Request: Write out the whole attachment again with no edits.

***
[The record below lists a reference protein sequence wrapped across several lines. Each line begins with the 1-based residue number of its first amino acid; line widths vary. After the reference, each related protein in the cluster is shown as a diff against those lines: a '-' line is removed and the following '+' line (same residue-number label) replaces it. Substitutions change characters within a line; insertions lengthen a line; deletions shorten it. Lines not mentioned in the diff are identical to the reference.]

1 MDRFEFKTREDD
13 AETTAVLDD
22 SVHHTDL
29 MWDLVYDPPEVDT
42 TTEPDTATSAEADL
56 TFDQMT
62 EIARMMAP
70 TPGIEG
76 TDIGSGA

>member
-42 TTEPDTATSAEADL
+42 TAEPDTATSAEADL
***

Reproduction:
[The record below lists a reference protein sequence wrapped across several lines. Each line begins with the 1-based residue number of its first amino acid; line widths vary. After the reference, each related protein in the cluster is shown as a diff against those lines: a '-' line is removed and the following '+' line (same residue-number label) replaces it. Substitutions change characters within a line; insertions lengthen a line; deletions shorten it. Lines not mentioned in the diff are identical to the reference.]

1 MDRFEFKTREDD
13 AETTAVLDD
22 SVHHTDL
29 MWDLVYDPPEVDT
42 TTEPDTATSAEADL
56 TFDQMT
62 EIARMMAP
70 TPGIEG
76 TDIGSGA

>member
-42 TTEPDTATSAEADL
+42 TAEPDTATSAEADL